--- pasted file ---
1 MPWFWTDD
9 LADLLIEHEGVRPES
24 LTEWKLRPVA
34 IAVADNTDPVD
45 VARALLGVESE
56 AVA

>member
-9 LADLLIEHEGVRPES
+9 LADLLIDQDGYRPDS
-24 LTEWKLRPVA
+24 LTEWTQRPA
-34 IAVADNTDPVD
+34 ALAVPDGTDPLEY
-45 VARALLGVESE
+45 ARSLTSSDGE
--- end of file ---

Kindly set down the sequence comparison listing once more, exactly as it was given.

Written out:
1 MPWFWTDD
9 LADLLIEHEGVRPES
24 LTEWKLRPVA
34 IAVADNTDPVD
45 VARALLGVESE
56 AVA

>member
-9 LADLLIEHEGVRPES
+9 LADLLIDQDGYRPDS
-24 LTEWKLRPVA
+24 LTEWTQRPA
-34 IAVADNTDPVD
+34 ALAVPDGTDPLEY
-45 VARALLGVESE
+45 ARSLTSSDGE